The U.S. Securities and Exchange Commission issued a 500-plus-page proposed rule Monday that would mandate corporate disclosure of greenhouse gas emissions. It builds on years of voluntary efforts.
With publicly traded companies responsible for 40% of emissions, investors have been pressing the regulator for rules. The plan is “the most extensive, comprehensive and complicated disclosure initiative in decades,” said Meredith Cross, a former SEC director who’s now a partner at law firm WilmerHale.
The SEC will review comments from the public during the next 60 days, and may revise its proposal before holding a vote to finalize the rule.
Here are five key takeaways from the SEC’s plan:
1. Why Now?
Scientists are clear: There is “a brief and rapidly closing window of opportunity” to forestall catastrophic changes to climate conditions that allowed the modern economy to develop, according to a report from the most authoritative group of climate scientists—backed by almost 200 countries. To meet international limits, emissions must fall by about 13% a year, PricewaterhouseCoopers estimates. Emissions grew about 5% last year after dropping in 2020 during the pandemic.
Propelled by scientists’ warnings and the actual, accruing damage from fires, floods, heatwaves and more intense storms, investors are demanding that companies address these threats commensurate to their scale and in line with traditional financial regulation. Transparent climate data, investors reason, should guide public markets toward urgent decarbonization.
2. Everybody’s Doing It
The U.S. is playing catch-up with other parts of the world that have enacted corporate climate rules. In the U.K., the biggest companies will start reporting their climate-related risks next month for the first time, putting the nation on track to be the first in the Group of 20 countries to make such disclosures mandatory.
Lawmakers in Switzerland plan to require some companies to start reporting their climate-related risks in 2024. In the European Union, the rulemaking will likely involve companies having to provide detailed reports about their emissions and plans to transition to cleaner fuels. And last year, New Zealand was the first nation to pass rules requiring corporate climate disclosure.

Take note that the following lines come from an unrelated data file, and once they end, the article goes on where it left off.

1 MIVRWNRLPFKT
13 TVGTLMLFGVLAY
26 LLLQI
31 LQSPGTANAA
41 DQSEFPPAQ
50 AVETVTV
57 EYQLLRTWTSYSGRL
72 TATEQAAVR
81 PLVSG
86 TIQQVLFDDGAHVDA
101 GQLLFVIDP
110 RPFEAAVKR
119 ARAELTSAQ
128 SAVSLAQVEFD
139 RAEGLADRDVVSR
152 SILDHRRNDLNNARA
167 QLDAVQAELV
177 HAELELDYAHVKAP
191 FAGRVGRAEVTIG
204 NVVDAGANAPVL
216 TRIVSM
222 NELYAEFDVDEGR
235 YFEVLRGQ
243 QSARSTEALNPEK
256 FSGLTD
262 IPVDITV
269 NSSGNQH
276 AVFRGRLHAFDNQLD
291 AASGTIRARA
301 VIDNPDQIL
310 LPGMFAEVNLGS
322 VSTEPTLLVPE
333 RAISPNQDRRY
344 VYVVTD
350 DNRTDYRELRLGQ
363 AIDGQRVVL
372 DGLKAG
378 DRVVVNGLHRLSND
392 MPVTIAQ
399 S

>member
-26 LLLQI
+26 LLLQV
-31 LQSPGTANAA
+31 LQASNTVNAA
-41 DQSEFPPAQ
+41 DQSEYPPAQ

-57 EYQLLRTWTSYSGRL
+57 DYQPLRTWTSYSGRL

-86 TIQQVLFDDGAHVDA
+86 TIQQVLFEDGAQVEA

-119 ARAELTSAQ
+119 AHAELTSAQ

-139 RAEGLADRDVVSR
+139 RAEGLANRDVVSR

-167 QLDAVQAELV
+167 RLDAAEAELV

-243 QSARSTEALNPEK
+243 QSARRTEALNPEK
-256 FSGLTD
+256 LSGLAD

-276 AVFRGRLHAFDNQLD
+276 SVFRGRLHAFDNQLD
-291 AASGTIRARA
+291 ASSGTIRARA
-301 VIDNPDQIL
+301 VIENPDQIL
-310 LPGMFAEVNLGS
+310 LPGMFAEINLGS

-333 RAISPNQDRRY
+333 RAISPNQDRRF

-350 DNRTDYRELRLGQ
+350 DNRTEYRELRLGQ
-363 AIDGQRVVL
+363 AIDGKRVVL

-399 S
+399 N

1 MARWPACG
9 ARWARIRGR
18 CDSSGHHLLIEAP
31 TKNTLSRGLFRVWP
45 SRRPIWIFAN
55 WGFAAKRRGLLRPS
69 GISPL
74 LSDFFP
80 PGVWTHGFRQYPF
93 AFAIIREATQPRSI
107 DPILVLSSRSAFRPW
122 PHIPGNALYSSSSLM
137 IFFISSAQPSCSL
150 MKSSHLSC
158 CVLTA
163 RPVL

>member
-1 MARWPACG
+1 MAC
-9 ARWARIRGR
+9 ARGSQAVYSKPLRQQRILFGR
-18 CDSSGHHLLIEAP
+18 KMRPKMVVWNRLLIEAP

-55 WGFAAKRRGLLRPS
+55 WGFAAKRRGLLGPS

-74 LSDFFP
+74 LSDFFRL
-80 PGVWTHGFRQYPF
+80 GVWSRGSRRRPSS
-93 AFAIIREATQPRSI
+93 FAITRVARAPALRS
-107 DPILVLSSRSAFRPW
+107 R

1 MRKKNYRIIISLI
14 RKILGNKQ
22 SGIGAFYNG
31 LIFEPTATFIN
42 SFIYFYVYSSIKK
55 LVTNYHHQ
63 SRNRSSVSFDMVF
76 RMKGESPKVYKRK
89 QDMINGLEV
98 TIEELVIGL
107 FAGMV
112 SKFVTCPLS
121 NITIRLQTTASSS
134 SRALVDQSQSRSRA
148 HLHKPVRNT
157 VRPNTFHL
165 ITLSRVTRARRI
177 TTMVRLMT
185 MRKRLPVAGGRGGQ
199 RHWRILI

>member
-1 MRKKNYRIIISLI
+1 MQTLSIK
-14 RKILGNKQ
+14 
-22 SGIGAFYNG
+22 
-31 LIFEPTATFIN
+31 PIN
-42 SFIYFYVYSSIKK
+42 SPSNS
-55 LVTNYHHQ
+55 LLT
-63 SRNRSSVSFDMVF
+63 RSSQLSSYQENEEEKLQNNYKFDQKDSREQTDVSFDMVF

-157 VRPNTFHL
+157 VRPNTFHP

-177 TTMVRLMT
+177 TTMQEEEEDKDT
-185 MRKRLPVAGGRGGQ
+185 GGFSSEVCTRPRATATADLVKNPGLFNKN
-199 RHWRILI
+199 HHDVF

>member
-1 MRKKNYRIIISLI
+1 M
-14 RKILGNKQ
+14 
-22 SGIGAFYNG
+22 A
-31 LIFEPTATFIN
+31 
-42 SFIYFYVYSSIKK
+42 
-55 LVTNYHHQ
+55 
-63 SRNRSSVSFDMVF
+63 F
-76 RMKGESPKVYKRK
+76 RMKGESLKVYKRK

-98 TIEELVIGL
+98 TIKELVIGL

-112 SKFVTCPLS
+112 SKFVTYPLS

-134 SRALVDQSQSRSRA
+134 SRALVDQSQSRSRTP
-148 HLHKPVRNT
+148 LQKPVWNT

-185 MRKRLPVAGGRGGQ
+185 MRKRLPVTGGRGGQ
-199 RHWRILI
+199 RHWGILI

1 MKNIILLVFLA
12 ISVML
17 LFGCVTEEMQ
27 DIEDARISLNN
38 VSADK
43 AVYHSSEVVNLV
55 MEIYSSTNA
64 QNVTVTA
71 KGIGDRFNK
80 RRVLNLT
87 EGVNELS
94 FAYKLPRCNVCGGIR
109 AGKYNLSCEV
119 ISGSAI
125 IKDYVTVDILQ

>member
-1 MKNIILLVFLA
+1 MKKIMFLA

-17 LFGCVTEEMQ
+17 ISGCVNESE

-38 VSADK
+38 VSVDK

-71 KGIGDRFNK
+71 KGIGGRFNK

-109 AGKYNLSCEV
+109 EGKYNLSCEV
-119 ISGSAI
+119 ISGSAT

Thomas Gorman, a Washington-based partner at the law firm Dorsey & Whitney, said the SEC’s proposal also doesn’t go as far as what’s being pursued by regulators in Hong Kong and Singapore.
3. Defining Scope
Many companies already report not only the emissions they’re directly responsible for, through direct combustion (Scope 1) or purchased power or heat (Scope 2)—but also emissions from their supply chains and products. Those emissions, known as Scope 3, are often a company’s largest contribution to global warming.
About 1,500 U.S. companies voluntarily disclosed their Scope 3 emissions last year, according to CDP, a nonprofit that operates the world’s largest database of corporate emissions data. Calculating Scope 3 can be a challenge because data are disparate and there are many ways they can be measured. These figures are particularly important to investors in heavy emitters. Exxon Mobil Corp.’s Scope 3 emissions were the equivalent of 730 million metric tons of carbon dioxide in 2019, about same as what’s produced by Canada.
The SEC plan makes Scope 3 disclosures dependent on how material they are to a company’s business. A universal Scope 3 mandate would prevent the creation of an emissions loophole where companies could hide some of their Scope 1 or 2 emissions by assigning them to external service providers, said Madison Condon, an associate professor of law at Boston University whose work is cited in the SEC draft.
The SEC drew on several popular frameworks for presenting this information, and used the Task Force on Climate-Related Financial Disclosures as a model because of its global support among thousands of companies and financial institutions worldwide. Michael Bloomberg, founder and majority owner of the parent company of Bloomberg News, is chairman of TCFD.
4. An Eye on Offsets
The SEC’s proposal would require disclosure on how and how often companies purchase carbon offsets to neutralize some of their emissions. Recent years have seen enormous demand for offsets—and raised challenging questions regarding their actual utility in fighting climate change.
Climate activists have long fought against offsets because they can distract companies from cutting their emissions directly. The inclusion shows the importance of “requiring companies to disclose any reliance on carbon storage or removal or other offsets in their transition plans, since these accounting tricks can often serve to obscure their true climate impact,” said Ben Cushing, a campaign manager at Sierra Club.
5. Count on Litigation
Critics of the proposal are in no short supply, including from within the SEC itself. Commissioner Hester Peirce, who voted against the measure, said its “action-packed 534 pages” fails to include a rationale for why the SEC’s existing materiality guidance is insufficient.
Legal debates over the proposal began long before Monday’s release. West Virginia Attorney General Patrick Morrisey wrote to the SEC last March saying if it pursued such a rule, the state would take the agency to court on First Amendment grounds. The Cato Institute said the SEC proposals are already “well beyond [the agency’s] authority and expertise” and “that alone is reason to abandon the course that the SEC has chosen.”
The SEC will move ahead with its rulemaking, but “the real question is how far will the requirements go?” Dorsey & Whitney’s Gorman said.